Wednesday, 31 December 2008

'08 not great

As years go, 2008 wasn't great.

To rub it in, a leap year day was thrown in to twist the knife.

Plus an extra second.

Be gone, already.

The bad news: Iraq, record snow and rain, a tanking economy, the Four Stooges of Canadian politics, bailing out the Big Three after burying their heads in the sand for several decades, gas hikes that spoiled the enjoyment of summer motoring, plunging property values, talentless bimbos getting too much media exposure.

Which brings us to the few slices of good news.

At the top of the list, Barack Obama becoming U.S. president-elect in November. His inauguration on Jan. 20 can't come too soon.

Second to the elation of Obama's win was the guarantee that George W. and his inept, warmongering cronies will soon be moving on to relative obscurity.

Imagine a U.S. president who is youthful, fit, intelligent, a happily married family man, an eloquent speaker, is willing to speak to America's enemies, wants to right the wrongs of his predecessor to regain the faith and respect of allies, is anxious to close down torture camps, move the U.S. out of economic chaos etc.

Other good vibes?

More priceless prose from the Sun, Globe and Star and various blogsters throughout the year. They kept us informed and amused, 10% during online visits and 90% from the good old fashioned print way.

Another year of Andy Donato editorial cartoons. Will someone please publish another book of his brilliant cartoons? Mike Strobel can do no wrong. Mark Bonokoski has to be in for awards for his 15-part Red Road series. Peter W? Consistent as ever.

Special thanks to Joe Warmington and Jim Slotek for giving Sun readers more for their money throughout the year - and for having the balls to use their name when speaking their mind via TSF. Same goes for Wayne Janes and Rob Lamberti.

Mr. and Mrs. Anonymous have been hogging the feedback at TSF this year, so it is refreshing when someone speaks their mind and okays their name being used. No big deal during the Doug Creighton years, but a rarity in these Quebecor years.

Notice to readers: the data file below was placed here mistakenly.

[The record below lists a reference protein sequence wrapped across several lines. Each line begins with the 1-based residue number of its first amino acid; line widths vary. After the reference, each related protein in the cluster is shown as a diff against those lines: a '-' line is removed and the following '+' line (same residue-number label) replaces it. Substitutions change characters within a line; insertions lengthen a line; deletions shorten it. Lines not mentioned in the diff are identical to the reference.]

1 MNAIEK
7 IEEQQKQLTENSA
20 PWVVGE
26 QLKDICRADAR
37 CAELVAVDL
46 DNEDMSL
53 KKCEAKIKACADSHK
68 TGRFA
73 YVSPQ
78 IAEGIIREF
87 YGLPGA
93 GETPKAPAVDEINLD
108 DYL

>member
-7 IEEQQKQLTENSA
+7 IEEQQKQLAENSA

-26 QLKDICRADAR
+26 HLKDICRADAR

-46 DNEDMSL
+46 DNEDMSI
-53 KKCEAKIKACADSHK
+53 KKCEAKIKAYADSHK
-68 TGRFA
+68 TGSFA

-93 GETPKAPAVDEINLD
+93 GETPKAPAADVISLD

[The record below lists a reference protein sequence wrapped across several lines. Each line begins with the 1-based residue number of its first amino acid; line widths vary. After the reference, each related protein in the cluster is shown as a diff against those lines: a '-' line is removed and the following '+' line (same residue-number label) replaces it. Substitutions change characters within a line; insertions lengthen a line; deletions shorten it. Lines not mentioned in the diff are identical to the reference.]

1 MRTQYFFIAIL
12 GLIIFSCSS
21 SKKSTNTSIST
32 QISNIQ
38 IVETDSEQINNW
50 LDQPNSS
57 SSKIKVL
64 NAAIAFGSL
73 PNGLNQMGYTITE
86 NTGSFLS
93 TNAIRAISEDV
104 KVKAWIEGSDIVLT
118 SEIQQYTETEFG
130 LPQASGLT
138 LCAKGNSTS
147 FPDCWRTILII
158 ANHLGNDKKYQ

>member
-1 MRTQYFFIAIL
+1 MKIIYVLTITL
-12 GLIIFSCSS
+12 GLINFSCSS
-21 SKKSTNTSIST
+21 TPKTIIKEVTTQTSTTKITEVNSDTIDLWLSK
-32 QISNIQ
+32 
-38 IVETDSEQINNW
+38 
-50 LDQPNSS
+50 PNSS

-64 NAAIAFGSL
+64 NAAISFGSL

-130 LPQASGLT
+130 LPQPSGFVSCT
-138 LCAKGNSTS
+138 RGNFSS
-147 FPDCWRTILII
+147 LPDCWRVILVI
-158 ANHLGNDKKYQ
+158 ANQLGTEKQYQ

Television was a blend of generosity (entertaining dramatic series have never been more plentiful) and annoying (promising new series on too short a leash were cancelled).

Kudos to TV's John Walsh, Ty Pennington and crew, the exiting Air Farce gang, GMA, 60 Minutes, Fifth Estate, Jon Stewart, David Letterman and others.

On the radio front, 680News provided another year of updates on the road, although we turned the volume down whenever the news involved George W., Iraq, Israel/Palestine battles etc.

Same old, same old. Minimize the negative and anxiety is minimized.

Meanwhile, talk radio reached a new low this year. Too many argumentative, divisive loudmouths putting down callers, interrupting their comments etc. Plus numerous gabbers with severe cases of "I-itis."

Toronto sports?

The Blue Jays fizzled, but hey, they will have a new prez next season and Cito is back, so this former fan will be back on the bandwagon come spring.

The Maple Leafs didn't win the Stanley Cup. (Insert your favourite punch line)

Argos? Next year.

Raptors? If only . . .


The Dark Knight stands alone for best dollar value at the movies. Iron Man, a close second. Too many lame comedies and uninspired sequels amd remakes.

Print media?

The Globe and Mail wins the 2008 Consistency Award hands down, both in print and online.

The Toronto Sun?

With Michael Sifton, former Osprey Media chief, at the helm for most of the year, Sun Media was regaining some jobs lost prior to his arrival.

The Toronto Sun and its sister tabloids were still hurting from nine previous years of cutbacks, but there were signs of optimism coming from the newsrooms.

Black Friday, in early November, saw PKP turf Michael and take personal control of Sun Media and Canoe.

Six weeks later, Black Tuesday saw PKP downsize Sun Media by 600 jobs, more than 40 of them throughout the building at the ever-shrinking Toronto Sun.

We remain stunned by the exit of business editor Linda Leatherdale, a tireless and loyal veteran writer who was a reader favourite in these tough economic times. (Linda, keep in touch and e-mail us if you want to vent.)

Other negative news during the year included the deaths of at least nine Toronto Sun Family members. From Sherri Wood, in her prime, to George Gross and Mrs. K, two Day Oners who left their mark on the tabloid.

And beyond the GTA, the Sunday Sun dropped the TV magazine, but upped the price. Less for more, the Quebecor way.

Regrets, we've had a few but not as many as people who voted for George W. four years ago.

As 2008 winds down, we'd have to say this was not our finest year, as Toronto Sun Family members, citizens of Ontario and Canada and the world.


Happy New Year.

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